Some of us feel entitled to the “good life,” equating hardship with a life gone awry. The prosperity gospel aligns with this ideology—that God ordains health and wealth for Christians. “Name-it-and-claim-it” theology further perpetuates this notion that Christians can up their luck by speaking positivity over situations to alter outcomes. Taking bible verses out of context, and cutting and pasting them to make crowd-pleasing sermons, prosperity gospel preachers apple-polish the gospel (Rom. 16:17-18).
Pastor Joel Osteen has preached, “Maybe Alzheimer’s disease runs in your family genes, but don’t succumb to it. . . . If you’ll rise up in your authority, you can be the one to put a stop to the negative things in your family line. . . . Start boldly declaring, ‘God is restoring health unto me.” But can we override God’s sovereignty? Christians do receive power from the Holy Spirit (Acts 1:8). But this involves power to do his will, not power to thwart his will. In Philippians 3:1–6, Paul spoke of a false circumcision that breeds this type of self-sufficiency. But if we could end our own unhappiness, then debt, divorce, and diabetes, would disappear from human experience. This “Be your own Santa Claus” mindset leaves us more hopeless when we realize we cannot control our circumstances.
In Luke Chapter 14, Jesus says that anyone unwilling to give up even his own life and all his possessions cannot be his disciple (Luke 14:26, 33). This defies the “health and wealth” claim that God wills happiness for all, and that strong faith (and perhaps a generous tithe) can undo sickness and poverty. Jesus does promise that the Father will grant his followers anything they ask for (John 14:14). However, God will not answer prayers that misalign with his will (Rom. 8:5–6). Randy Alcorn points out that prayers seen in the Bible focus more on intercession for those who require spiritual maturity and growth, rather than pleas for personal health and wealth.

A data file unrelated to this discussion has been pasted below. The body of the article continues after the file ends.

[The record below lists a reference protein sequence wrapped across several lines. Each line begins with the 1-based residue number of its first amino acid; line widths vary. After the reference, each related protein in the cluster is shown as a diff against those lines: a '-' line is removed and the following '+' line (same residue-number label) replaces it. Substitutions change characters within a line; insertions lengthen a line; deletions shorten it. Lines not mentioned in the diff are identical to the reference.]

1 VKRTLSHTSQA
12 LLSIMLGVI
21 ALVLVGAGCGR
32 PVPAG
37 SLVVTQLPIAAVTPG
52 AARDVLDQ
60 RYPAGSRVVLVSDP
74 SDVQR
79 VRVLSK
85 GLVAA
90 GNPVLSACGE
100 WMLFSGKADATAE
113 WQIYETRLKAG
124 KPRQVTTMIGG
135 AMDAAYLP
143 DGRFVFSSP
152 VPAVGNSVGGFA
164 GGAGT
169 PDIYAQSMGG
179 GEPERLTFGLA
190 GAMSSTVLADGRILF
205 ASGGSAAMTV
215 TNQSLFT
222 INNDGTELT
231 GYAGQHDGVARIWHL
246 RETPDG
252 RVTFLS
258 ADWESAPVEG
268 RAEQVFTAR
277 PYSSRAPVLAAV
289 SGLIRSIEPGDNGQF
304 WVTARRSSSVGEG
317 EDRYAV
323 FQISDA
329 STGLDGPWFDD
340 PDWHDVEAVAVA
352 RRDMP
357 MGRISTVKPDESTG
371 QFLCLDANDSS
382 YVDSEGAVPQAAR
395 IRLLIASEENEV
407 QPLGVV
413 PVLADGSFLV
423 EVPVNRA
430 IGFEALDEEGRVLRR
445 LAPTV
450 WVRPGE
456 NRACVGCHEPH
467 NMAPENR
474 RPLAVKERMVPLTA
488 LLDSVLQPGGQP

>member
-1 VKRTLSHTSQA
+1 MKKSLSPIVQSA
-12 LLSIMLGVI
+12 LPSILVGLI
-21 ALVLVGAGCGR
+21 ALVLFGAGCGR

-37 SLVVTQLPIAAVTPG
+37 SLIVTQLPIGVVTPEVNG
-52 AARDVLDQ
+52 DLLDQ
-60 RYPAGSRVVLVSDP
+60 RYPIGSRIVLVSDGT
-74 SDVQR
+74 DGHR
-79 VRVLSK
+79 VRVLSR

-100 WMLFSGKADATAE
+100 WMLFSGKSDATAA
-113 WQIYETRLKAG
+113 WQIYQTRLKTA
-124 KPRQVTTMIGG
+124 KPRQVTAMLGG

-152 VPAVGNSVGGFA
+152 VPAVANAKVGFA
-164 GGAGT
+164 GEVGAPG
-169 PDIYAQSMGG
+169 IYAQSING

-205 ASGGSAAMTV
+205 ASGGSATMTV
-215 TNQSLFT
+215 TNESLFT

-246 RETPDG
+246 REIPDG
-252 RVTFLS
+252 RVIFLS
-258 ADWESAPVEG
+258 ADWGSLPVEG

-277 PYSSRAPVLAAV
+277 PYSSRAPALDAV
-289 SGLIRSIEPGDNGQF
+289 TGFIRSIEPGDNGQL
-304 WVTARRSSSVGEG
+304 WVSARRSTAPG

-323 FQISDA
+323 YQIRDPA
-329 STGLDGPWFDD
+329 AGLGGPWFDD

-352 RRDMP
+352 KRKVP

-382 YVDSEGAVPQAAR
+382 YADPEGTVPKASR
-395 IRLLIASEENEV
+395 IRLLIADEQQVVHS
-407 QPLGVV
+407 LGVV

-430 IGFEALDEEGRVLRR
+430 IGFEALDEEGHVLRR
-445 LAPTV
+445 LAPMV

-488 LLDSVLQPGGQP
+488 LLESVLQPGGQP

Pastor Matt Chandler’s oncology team gave him fifteen months to live. Eight years later he survives, healed of a malignant brain tumor. In Chandler’s miraculous healing God showed a glimpse of heaven—a time when disease and suffering will not exist. But Joni Eareckson Tada and Steven Estes in When God Weeps point out that Jesus came to preach, not to heal—that he used miraculous healing only as a way to catch the attention of doubters so that they would believe in his deity. They go on to blast several false claims of the prosperity gospel: (1) God healing physical disease will create a world of converts. But Jesus said, “If they do not listen to Moses and the Prophets, they will not be convinced even if someone rises from the dead” (Luke 16:31); (2) God ordains financial blessing for everyone. But the Bible says a rich man will have difficulty entering heaven (Matt. 19:23–24); (3) God commissions happiness for us. But in the Sermon on the Mount Jesus said, “Blessed are those who mourn . . . ” (Matt. 5:4).
The true gospel of Jesus Christ prepares us for hardship on earth. So why all the confusion? According to Alcorn most evangelical churches do not prepare us for the inevitability of suffering. And Satan has tweaked God’s truth to capture our attention, just as he did to Eve in Genesis 3. The goal: Make us feel entitled to something God “withholds” from us. But seeking happiness outside of God is always a dangerous undertaking. Money, health, and a perfect family life will not bring true soul fulfillment. C.S. Lewis, in The Problem of Pain, upholds that if God does not take away the things we turn to for happiness, forcing us to rely on him, we “will be wretched.” God’s ultimate plan for humanity cannot involve the temporary Band-Aids of health and wealth. Could this be why he seems to “deprive” us of the things we think we need? I don’t know. Let’s ask Eve.